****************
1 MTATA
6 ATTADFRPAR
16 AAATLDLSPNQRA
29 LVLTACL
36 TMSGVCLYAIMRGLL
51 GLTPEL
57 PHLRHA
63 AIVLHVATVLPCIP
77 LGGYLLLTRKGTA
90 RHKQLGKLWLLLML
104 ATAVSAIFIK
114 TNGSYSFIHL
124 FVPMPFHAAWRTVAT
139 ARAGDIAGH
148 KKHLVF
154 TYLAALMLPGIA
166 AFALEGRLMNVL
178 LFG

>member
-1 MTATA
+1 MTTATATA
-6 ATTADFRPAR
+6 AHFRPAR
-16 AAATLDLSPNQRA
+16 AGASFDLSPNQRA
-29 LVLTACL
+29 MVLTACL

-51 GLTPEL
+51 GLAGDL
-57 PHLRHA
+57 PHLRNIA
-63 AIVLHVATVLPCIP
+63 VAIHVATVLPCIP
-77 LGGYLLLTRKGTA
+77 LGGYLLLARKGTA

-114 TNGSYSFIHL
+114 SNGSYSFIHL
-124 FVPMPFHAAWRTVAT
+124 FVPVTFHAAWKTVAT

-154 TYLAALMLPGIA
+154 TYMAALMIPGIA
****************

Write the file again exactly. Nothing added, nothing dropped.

1 MTATA
6 ATTADFRPAR
16 AAATLDLSPNQRA
29 LVLTACL
36 TMSGVCLYAIMRGLL
51 GLTPEL
57 PHLRHA
63 AIVLHVATVLPCIP
77 LGGYLLLTRKGTA
90 RHKQLGKLWLLLML
104 ATAVSAIFIK
114 TNGSYSFIHL
124 FVPMPFHAAWRTVAT
139 ARAGDIAGH
148 KKHLVF
154 TYLAALMLPGIA
166 AFALEGRLMNVL
178 LFG

>member
-1 MTATA
+1 MTTATATA
-6 ATTADFRPAR
+6 AHFRPAR
-16 AAATLDLSPNQRA
+16 AGASFDLSPNQRA
-29 LVLTACL
+29 MVLTACL

-51 GLTPEL
+51 GLAGDL
-57 PHLRHA
+57 PHLRNIA
-63 AIVLHVATVLPCIP
+63 VAIHVATVLPCIP
-77 LGGYLLLTRKGTA
+77 LGGYLLLARKGTA

-114 TNGSYSFIHL
+114 SNGSYSFIHL
-124 FVPMPFHAAWRTVAT
+124 FVPVTFHAAWKTVAT

-154 TYLAALMLPGIA
+154 TYMAALMIPGIA